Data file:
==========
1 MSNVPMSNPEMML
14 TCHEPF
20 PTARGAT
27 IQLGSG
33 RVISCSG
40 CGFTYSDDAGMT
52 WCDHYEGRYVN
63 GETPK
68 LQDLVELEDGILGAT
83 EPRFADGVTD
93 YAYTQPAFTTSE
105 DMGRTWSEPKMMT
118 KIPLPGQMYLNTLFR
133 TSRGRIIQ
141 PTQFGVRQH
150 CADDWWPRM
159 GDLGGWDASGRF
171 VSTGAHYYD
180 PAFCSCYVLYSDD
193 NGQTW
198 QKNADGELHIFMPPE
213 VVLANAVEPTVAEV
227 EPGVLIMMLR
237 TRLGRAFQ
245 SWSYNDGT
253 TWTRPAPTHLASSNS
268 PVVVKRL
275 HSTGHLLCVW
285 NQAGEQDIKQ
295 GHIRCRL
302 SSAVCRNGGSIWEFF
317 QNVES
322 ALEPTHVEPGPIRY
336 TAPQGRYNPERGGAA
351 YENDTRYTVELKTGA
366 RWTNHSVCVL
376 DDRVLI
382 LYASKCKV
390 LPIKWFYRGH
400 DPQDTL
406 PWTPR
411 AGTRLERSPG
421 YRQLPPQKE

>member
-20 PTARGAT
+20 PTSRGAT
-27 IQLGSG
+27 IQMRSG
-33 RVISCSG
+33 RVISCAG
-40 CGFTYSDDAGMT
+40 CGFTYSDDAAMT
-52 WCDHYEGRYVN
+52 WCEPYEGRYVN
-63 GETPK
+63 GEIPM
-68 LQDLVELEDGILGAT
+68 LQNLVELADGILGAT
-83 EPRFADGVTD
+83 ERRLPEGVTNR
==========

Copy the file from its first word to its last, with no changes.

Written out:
1 MSNVPMSNPEMML
14 TCHEPF
20 PTARGAT
27 IQLGSG
33 RVISCSG
40 CGFTYSDDAGMT
52 WCDHYEGRYVN
63 GETPK
68 LQDLVELEDGILGAT
83 EPRFADGVTD
93 YAYTQPAFTTSE
105 DMGRTWSEPKMMT
118 KIPLPGQMYLNTLFR
133 TSRGRIIQ
141 PTQFGVRQH
150 CADDWWPRM
159 GDLGGWDASGRF
171 VSTGAHYYD
180 PAFCSCYVLYSDD
193 NGQTW
198 QKNADGELHIFMPPE
213 VVLANAVEPTVAEV
227 EPGVLIMMLR
237 TRLGRAFQ
245 SWSYNDGT
253 TWTRPAPTHLASSNS
268 PVVVKRL
275 HSTGHLLCVW
285 NQAGEQDIKQ
295 GHIRCRL
302 SSAVCRNGGSIWEFF
317 QNVES
322 ALEPTHVEPGPIRY
336 TAPQGRYNPERGGAA
351 YENDTRYTVELKTGA
366 RWTNHSVCVL
376 DDRVLI
382 LYASKCKV
390 LPIKWFYRGH
400 DPQDTL
406 PWTPR
411 AGTRLERSPG
421 YRQLPPQKE

>member
-20 PTARGAT
+20 PTSRGAT
-27 IQLGSG
+27 IQMRSG
-33 RVISCSG
+33 RVISCAG
-40 CGFTYSDDAGMT
+40 CGFTYSDDAAMT
-52 WCDHYEGRYVN
+52 WCEPYEGRYVN
-63 GETPK
+63 GEIPM
-68 LQDLVELEDGILGAT
+68 LQNLVELADGILGAT
-83 EPRFADGVTD
+83 ERRLPEGVTNR